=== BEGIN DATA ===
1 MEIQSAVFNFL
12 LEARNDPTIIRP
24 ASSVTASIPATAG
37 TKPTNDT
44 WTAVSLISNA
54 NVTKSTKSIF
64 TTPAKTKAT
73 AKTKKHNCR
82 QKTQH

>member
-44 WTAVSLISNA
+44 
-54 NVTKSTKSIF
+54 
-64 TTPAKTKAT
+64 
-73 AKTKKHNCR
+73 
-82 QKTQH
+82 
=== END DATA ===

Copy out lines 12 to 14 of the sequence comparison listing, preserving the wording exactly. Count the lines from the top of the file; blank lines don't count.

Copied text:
+44 
-54 NVTKSTKSIF
+54 